Jordan Seaberry, “View from the Gallows.”

During September, Dowling Walsh Gallery will host four exhibitions: “To See is to Forget” by Jordan Seaberry, “Splitting the Difference” by Will Sears, “Paintings from Wheaton” by Betsy Eby and “Warm Days Never Cease” by Madeleine Morlet.

An opening reception will be held from 4 to 7 p.m. Sept. 2 outside, behind the gallery. Masks are encouraged while inside the gallery.

Dowling Walsh Gallery is at 365 Main St. in Rockland. The gallery is open from 10 a.m. to 5 p.m. Tuesday through Saturday and by appointment on Sundays and Mondays. Visit, or call 207-596-0084 for more information.

Jordan Seaberry

“To See is to Forget”

Sept. 2 to Oct. 29

Jordan Seaberry’s paintings reference narratives of his family’s history and themes of migration and racial justice, alongside his personal experiences. He states, “I approach each piece as call-and-response, wherein each element calls for an answer — a subtraction, addition, reboot. For me, each painting’s meaning is discovered within the lifetime of its creation, on the canvas itself. They move as social movements do: evolving in real time, bound by the edges of the canvas, but free to grow within those bumpers.”

Born and raised on the Southside of Chicago, Seaberry first came to Providence to attend Rhode Island School of Design. Alongside his art, he built a career as a grassroots organizer, helping to fight and pass multiple criminal justice reform milestones, including Probation Reform, the Unshackling Pregnant Prisoners Bill, and laying the groundwork for the Ban the Box movement in Rhode Island.

Seaberry serves as co-director of the U.S. Department of Arts and Culture, a people-powered nonprofit agency, and most recently worked as the director of public policy at the Nonviolence Institute.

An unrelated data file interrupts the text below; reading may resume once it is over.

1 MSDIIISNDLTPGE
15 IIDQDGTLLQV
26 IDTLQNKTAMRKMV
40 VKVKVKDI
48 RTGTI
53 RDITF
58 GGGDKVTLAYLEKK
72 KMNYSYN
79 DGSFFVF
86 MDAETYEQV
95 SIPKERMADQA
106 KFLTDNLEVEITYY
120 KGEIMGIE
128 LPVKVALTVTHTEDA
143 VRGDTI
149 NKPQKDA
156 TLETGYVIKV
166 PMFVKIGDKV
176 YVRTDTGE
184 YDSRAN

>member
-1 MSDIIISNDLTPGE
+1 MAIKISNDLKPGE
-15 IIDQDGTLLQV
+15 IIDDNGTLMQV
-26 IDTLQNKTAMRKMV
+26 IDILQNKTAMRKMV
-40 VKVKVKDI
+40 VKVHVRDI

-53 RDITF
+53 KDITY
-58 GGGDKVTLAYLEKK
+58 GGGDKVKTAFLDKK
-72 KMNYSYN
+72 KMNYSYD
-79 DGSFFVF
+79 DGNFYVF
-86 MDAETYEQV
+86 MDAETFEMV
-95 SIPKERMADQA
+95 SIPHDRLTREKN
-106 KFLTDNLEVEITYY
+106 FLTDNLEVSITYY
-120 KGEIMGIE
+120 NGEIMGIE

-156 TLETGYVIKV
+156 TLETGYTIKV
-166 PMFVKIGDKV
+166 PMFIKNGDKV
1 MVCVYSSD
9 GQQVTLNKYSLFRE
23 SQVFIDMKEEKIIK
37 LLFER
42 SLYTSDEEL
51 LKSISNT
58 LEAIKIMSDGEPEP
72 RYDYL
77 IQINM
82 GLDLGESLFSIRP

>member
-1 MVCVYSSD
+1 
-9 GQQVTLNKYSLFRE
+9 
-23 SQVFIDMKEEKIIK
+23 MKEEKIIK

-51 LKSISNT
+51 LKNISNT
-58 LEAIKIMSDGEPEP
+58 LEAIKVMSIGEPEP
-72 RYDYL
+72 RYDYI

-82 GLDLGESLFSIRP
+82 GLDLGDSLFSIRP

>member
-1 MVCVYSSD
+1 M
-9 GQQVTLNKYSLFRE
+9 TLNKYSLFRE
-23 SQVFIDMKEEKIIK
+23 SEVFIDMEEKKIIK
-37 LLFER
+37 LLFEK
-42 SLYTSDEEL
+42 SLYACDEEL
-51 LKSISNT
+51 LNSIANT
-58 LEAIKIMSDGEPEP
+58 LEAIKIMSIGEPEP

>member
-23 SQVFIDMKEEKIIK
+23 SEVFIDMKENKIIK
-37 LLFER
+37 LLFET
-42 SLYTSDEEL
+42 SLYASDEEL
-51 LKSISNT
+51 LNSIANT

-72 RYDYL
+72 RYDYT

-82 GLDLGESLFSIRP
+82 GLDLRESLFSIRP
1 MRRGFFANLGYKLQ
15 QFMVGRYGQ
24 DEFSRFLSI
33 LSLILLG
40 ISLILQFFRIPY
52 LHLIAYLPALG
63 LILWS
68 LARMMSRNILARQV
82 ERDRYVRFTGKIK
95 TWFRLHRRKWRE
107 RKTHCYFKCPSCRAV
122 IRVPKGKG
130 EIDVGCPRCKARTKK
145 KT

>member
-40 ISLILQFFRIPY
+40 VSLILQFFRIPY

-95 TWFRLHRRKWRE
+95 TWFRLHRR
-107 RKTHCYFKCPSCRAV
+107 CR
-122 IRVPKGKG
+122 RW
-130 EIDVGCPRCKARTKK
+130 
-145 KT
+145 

Seaberry attended the Skowhegan School of Painting and Sculpture in 2015. His work has been included most recently in the Crystal Bridges Museum of American Art exhibition State of the Art, 2020 and the deCordova Sculpture Park and Museum New England Biennial, 2019. Recent solo exhibitions include We Speak Upon the Ashes at Steven Zevitas Gallery, Boston, Black Light/Black Heat at Steam Gallery, Lincoln School, Providence, Rhode Island and A Blacker Landscape at University of Rhode Island, Providence.                     

In this library, an executioner’s hook hangs above the stacks. The fiction section sits behind a heavy metal door. The view from the Children’s Section window is through bars, and the gallows rumble under the steps of students.

If my grandfather had not been chased from Mississippi by the Ku Klux Klan, this library might have been a place he knew. It was built in 1901— 15 years before he was born— to be the Noxubee County Jail. Nearly 80 years later, a few years before I was born, it was transformed into the Noxubee County Library. What carried through that century are the bars. What exists now is a surreal space, a literalized poetry stanza, an actualized picket sign. 

These drawings spring from this unusual place, and my unusual relationship to it. Had my grandfather not been a racial terror refugee, I may have grown up in this place doing my homework, reading books, seeing magicians, making friends, all under the hook. The surfaces, damaged and referencing sheetrock and architectural material, create a platform to learn: meticulous drawing with no more material than a schoolkid might have on hand: watercolor and graphite.